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MPs call for banking ring-fence to be 'electrified'

by William Robins on Dec 21, 2012 at 08:00

MPs call for banking ring-fence to be 'electrified'

MPs have called for ‘electrification’ of ring fences that will split up banks under new laws, to prevent future abuses.

The government-commissioned Parliamentary Commission on Banking Standards, led by MP Andrew Tyrie (pictured), has published its first report containing its review of the draft Financial Services (Banking Reform) Bill.

The bill will enact proposals from the Independent Commission on Banking, central to which was ring-fencing of banks' investment activities from personal and business lending.

This proposal has been enacted by government so that by 2019 banks will operate a dual structure.

However, in its review of the proposals the commission warned banks would find a way around the ring-fence unless incentivised not to.

Tyrie said: ‘For the ring-fence to succeed, banks need to be discouraged from gaming the rules. All history tells us they will do this unless incentivised not to. That’s why we recommend electrification. The legislation needs to set out a reserve power for separation; the regulator needs to know he can use it.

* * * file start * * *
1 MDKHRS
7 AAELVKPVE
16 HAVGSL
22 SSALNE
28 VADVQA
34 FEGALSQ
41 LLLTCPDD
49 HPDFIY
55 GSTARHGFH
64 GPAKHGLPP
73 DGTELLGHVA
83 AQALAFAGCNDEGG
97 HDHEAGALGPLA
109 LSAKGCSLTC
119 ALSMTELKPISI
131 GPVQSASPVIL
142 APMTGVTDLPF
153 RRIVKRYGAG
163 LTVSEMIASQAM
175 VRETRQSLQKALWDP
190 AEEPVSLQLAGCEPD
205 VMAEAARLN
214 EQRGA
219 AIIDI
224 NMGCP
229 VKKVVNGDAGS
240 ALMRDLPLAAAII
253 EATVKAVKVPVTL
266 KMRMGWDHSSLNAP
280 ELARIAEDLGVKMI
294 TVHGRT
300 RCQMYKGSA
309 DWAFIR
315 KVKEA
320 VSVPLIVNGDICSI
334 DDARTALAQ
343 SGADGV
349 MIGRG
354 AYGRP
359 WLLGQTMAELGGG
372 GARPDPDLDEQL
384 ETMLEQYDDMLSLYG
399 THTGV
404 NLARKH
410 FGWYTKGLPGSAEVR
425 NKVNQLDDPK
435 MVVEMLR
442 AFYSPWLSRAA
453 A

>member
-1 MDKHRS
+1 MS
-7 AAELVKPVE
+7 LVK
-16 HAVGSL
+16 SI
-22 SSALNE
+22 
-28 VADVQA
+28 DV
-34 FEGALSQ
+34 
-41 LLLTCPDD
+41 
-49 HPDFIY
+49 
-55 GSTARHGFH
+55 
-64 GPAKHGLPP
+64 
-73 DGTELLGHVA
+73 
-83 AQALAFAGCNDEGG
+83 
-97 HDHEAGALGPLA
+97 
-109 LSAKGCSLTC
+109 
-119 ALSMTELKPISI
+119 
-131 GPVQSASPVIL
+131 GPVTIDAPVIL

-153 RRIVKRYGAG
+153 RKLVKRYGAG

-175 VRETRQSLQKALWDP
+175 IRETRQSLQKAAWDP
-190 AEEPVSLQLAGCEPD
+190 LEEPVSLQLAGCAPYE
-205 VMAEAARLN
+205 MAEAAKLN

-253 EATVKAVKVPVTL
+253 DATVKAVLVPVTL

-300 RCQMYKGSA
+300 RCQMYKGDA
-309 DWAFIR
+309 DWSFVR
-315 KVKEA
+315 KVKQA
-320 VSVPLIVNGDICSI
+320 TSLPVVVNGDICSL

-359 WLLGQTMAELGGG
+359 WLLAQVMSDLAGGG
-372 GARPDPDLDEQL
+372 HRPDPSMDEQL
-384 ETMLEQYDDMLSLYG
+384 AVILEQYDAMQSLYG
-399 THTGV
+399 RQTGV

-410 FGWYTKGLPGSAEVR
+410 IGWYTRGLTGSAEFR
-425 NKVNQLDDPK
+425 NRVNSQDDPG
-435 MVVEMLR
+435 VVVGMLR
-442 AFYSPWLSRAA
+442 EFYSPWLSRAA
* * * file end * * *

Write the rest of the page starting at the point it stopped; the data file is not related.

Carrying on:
‘Furthermore, we need periodic reviews of the sector to reassure us that the ring-fence as a whole is working. Tougher measures may yet be required.’

Among the commission’s recommendations were:

  • no actual or perceived government guarantee of ring-fenced banks;
  • powers to incentivise banks to comply with both the letter and spirit of  ring-fence rules;
  • reserve powers to implement full separation to be included in forthcoming legislation;
  • enhanced parliamentary scrutiny of proposed use of delegated powers which could see ring fences shift over time;
  • handing the regulator the duty of ensuring operational independence for the ring-fenced bank in respect of governance, risk management, treasury management, human resourcing, capital and liquidity;
  • controls over selling derivatives ‘within the ring-fence’.

The commission is to take evidence on whether the UK could implement a version of the US Volcker rule which prevents deposit taking banks from engaging in proprietary trading, acquiring an interest in a hedge fund or private equity fund or sponsoring such funds.

6 comments so far. Why not have your say?

Yvonne Goodwin

Dec 21, 2012 at 08:40

And would ringfencing have stopped the UK banking crisis - Northern Rock, Halifax etc? Read this article from Miles Saltiel for some context. http://www.adamsmith.org/sites/default/files/resources/Botched_Opportunity_ASI_2011.pdf

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Frank Meaden

Dec 21, 2012 at 08:59

In my (normally derided) view, the banks need to be split up. Retail on one side, low risk with government guarantees (already in place anyway) and then investment banking with all the associated risks on the other.